Index of content:
Volume 14, Issue 2, October 1942
14(1942); http://dx.doi.org/10.1121/1.1916208View Description Hide Description
Edge tones are produced when wind from a slit strikes an opposed edge under suitable conditions. Two types of such tones are here distinguished. The first type is the one that has hitherto been most investigated. In it a gradual change of either wind pressure or distance from slit to edge gives several “stages” of tone, in each of which the pitch changes gradually, separated by sudden “jumps” from one pitch to another. The second type occurs at higher pressures, where the sheet of air that escapes from the slit is probably turbulent, and in this type the jumps in pitch are absent. In the first type the ranges of pitch between jumps are never much in excess of an octave, whereas in the second type there may be a continuous range over several octaves. Most of the tones now investigated were obtained with a brass wedge above a slit 0.7–0.8 mm wide. The wind escaped from the slit at velocities up to about 50 m/sec. The higher pitched tones were not studied, but only those running up to about 1900∼/sec. Tones of the first type are less simple than has usually been indicated, and they are described. Tones of the second type become practically simple as they fall toward inaudibility. A number of equations are tested to see which expresses best the relation between frequency N, slit‐edge distance h, and the velocity U with which the wind escapes from the slit. It is concluded that the most satisfactory equation is , where s has, respectively, the values 1.00, 1.14, 1.22, 1.43, and j the values 3.9, 11.8, 24.0, 6.8, for stage I, stage II, stage III, and the second type of edge tones. In this equationh is in mm, and U in cm/sec. Various edge tone phenomena are given qualitative explanation on the basis of the pressure caused alternately on the two sides of the wedge by the injected air, together with the Bernoullieffect on the transverse velocity in the constriction between slit and edge. The velocity of the wind from the windway of one c 2organ pipe is measured, and found to be about 26 m/sec.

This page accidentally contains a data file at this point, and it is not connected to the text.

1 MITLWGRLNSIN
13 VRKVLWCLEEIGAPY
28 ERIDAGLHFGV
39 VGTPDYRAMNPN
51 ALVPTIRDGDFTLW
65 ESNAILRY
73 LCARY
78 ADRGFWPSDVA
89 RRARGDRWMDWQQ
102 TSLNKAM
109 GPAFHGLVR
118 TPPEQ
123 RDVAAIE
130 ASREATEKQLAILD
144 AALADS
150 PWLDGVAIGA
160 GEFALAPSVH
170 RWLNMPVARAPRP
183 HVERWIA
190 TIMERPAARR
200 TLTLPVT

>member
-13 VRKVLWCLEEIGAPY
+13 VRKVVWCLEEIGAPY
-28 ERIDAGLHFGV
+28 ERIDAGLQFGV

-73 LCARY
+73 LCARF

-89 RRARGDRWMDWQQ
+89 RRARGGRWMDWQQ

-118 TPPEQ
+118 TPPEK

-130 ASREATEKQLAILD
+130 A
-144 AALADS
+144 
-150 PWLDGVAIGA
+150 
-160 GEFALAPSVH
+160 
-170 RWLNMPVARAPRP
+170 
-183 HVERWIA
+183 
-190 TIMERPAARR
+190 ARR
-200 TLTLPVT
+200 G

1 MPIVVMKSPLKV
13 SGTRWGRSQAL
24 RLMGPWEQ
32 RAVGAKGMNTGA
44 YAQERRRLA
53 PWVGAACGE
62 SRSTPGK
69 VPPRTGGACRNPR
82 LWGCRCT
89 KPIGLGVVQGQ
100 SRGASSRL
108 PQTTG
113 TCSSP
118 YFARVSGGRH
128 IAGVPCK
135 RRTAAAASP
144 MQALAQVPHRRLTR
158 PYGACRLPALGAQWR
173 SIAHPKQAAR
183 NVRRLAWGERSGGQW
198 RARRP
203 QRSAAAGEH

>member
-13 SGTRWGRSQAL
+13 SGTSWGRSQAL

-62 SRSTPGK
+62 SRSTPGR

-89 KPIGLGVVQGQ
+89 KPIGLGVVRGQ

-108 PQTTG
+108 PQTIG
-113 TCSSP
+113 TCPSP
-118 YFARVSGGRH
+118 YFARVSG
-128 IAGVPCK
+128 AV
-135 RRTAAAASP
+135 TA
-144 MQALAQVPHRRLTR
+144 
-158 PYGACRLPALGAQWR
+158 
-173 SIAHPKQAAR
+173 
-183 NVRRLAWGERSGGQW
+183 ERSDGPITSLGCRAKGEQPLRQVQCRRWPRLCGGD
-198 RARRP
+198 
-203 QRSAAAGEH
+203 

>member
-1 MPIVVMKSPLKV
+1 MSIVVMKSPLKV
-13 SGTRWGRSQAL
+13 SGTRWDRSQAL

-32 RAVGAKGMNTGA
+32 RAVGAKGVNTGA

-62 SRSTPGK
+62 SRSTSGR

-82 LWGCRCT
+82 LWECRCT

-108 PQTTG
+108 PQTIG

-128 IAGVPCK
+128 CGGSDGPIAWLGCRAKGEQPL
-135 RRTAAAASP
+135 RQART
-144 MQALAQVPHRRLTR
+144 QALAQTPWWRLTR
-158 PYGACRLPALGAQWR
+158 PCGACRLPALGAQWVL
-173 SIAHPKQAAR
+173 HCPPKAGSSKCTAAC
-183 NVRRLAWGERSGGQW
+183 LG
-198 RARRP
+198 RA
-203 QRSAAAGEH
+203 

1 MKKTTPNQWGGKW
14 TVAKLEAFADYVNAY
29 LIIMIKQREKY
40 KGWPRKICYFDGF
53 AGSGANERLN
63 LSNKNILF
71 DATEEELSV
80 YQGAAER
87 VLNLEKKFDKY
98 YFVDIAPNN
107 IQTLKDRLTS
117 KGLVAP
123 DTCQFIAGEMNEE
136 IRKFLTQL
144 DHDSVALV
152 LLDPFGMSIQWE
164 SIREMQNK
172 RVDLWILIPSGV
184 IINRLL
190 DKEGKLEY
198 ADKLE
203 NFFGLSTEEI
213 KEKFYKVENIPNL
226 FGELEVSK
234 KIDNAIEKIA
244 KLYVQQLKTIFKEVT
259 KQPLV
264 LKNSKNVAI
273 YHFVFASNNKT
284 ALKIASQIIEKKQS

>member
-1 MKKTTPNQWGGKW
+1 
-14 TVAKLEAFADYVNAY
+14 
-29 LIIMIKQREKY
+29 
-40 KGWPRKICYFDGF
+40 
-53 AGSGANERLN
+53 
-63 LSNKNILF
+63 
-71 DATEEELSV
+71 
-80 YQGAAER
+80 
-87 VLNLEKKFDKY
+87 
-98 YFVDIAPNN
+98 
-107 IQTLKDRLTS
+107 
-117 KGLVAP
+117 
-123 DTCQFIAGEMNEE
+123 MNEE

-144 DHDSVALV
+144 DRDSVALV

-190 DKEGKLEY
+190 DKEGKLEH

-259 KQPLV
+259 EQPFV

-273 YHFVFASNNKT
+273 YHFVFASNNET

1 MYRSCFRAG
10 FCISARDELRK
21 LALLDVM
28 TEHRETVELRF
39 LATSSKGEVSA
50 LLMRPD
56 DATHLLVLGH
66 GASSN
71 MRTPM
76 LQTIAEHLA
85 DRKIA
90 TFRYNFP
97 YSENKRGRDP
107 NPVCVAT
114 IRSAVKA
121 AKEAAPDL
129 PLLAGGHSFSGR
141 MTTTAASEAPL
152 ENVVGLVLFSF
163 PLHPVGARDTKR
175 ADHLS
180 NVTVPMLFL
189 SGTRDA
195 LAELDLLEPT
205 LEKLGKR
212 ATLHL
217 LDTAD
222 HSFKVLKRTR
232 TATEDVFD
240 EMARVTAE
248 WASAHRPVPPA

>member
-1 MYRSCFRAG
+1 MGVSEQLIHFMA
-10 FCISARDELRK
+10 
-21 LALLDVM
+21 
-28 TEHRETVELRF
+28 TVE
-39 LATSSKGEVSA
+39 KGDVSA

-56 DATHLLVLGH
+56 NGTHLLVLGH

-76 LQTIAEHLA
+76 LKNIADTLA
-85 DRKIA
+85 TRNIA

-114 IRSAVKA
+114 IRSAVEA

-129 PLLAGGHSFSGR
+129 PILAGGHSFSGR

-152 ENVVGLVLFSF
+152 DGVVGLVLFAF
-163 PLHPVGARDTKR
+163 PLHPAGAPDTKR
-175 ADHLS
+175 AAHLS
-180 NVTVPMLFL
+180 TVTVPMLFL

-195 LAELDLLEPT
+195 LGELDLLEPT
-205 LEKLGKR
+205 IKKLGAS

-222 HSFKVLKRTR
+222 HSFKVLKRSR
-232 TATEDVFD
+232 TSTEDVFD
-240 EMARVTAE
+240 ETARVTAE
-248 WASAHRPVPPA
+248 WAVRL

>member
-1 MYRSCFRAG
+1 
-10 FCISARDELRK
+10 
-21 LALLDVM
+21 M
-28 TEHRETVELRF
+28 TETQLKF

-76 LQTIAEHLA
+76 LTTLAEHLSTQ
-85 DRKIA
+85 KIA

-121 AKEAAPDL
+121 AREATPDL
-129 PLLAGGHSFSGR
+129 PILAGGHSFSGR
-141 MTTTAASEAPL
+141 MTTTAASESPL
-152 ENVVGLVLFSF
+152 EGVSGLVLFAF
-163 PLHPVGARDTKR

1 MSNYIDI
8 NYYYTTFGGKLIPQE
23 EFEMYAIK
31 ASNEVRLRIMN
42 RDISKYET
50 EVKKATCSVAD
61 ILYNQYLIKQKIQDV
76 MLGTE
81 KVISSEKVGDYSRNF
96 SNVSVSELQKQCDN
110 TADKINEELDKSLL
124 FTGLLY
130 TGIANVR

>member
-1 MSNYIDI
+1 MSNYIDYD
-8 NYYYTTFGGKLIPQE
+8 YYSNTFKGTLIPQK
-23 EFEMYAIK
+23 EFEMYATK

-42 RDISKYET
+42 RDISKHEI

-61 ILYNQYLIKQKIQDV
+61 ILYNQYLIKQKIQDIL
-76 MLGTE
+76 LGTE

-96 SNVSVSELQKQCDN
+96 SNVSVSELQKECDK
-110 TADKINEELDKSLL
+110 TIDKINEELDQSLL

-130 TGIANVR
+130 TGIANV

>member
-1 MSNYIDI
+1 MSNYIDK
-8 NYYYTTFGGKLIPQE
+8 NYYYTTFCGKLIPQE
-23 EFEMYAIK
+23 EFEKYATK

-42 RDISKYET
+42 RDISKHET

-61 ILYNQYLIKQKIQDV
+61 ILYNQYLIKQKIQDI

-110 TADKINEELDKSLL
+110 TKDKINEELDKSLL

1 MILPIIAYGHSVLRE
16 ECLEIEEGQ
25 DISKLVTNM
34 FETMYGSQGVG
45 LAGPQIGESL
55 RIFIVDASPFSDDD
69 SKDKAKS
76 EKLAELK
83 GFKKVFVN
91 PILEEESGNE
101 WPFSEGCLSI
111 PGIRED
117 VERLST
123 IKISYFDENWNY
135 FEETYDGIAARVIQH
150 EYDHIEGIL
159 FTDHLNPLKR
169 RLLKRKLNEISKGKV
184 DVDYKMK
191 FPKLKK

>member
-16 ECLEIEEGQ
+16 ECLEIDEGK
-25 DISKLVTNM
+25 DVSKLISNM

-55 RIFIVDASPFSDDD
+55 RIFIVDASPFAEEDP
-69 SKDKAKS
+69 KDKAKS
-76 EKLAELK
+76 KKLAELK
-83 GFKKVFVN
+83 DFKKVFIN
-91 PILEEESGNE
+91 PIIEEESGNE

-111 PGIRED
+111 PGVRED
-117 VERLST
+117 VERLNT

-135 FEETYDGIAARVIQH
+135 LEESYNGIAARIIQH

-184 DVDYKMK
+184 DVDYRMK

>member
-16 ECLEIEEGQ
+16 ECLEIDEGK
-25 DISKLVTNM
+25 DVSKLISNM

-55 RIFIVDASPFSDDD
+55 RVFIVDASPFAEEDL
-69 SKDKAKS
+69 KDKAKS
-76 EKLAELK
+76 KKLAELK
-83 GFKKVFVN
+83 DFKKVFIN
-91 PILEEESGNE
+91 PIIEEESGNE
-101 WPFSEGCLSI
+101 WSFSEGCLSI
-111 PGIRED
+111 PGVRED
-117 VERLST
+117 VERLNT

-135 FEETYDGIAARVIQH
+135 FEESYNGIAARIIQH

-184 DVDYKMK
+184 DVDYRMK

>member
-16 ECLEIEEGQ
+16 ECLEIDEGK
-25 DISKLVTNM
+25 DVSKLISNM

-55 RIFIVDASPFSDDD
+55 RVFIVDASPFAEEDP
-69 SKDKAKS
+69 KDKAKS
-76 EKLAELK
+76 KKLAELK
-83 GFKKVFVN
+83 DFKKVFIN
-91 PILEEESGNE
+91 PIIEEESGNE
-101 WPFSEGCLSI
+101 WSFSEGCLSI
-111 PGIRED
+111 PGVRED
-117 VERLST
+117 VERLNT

14(1942); http://dx.doi.org/10.1121/1.1916209View Description Hide Description
An analysis with friction shows that the mobility for a Haskell organ pipe is not exactly equal to that for a simple open pipe. The inclusion of friction probably explains the observation that a Haskell pipe and a simple open pipe blown in exactly the same way show substantial differences in harmonic structure.
14(1942); http://dx.doi.org/10.1121/1.1916211View Description Hide Description
The effect of humidity on the velocity of sound waves is investigated (Eq. (5), Table I). The radius of curvature for a ray of sound which is propagated in the direction of the wind is given [Eq. (13)] and discussed. The amplitudes of sound waves as a function of the distance are given [Eq. (17)], and the relative importance of the quantities involved is discussed.
14(1942); http://dx.doi.org/10.1121/1.1916212View Description Hide Description
14(1942); http://dx.doi.org/10.1121/1.1916213View Description Hide Description
Quantitative measurements are reported on the intensities of subjective tones produced within the human ear under single and dual tone excitation. The measurements are made by the exploring tone method. The even and odd subjective harmonics show some differences, indicating that the organ, or set of organs, producing non‐linearity is not the same as the source of asymmetry. The intensities at which these two distorting effects first appear are not the same. The subjective summation tones are, in general, weaker than the corresponding difference tones of the same order. These differences are to be expected if auditory masking is a process occurring within the hearing mechanism.